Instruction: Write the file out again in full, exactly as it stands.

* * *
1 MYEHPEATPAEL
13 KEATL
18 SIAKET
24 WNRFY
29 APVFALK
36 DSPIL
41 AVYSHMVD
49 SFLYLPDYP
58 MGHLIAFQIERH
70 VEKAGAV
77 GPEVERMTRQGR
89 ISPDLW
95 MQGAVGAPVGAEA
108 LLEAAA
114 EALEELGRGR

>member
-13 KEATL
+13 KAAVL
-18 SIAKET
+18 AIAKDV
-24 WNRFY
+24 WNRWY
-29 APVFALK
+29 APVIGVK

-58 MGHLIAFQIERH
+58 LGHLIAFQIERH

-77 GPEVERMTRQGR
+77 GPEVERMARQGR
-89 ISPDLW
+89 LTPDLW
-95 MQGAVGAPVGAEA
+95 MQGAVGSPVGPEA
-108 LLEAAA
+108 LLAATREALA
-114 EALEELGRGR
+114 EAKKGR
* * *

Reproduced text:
1 MYEHPEATPAEL
13 KEATL
18 SIAKET
24 WNRFY
29 APVFALK
36 DSPIL
41 AVYSHMVD
49 SFLYLPDYP
58 MGHLIAFQIERH
70 VEKAGAV
77 GPEVERMTRQGR
89 ISPDLW
95 MQGAVGAPVGAEA
108 LLEAAA
114 EALEELGRGR

>member
-13 KEATL
+13 KAAVL
-18 SIAKET
+18 AIAKDV
-24 WNRFY
+24 WNRWY
-29 APVFALK
+29 APVIGVK

-58 MGHLIAFQIERH
+58 LGHLIAFQIERH

-77 GPEVERMTRQGR
+77 GPEVERMARQGR
-89 ISPDLW
+89 LTPDLW
-95 MQGAVGAPVGAEA
+95 MQGAVGSPVGPEA
-108 LLEAAA
+108 LLAATREALA
-114 EALEELGRGR
+114 EAKKGR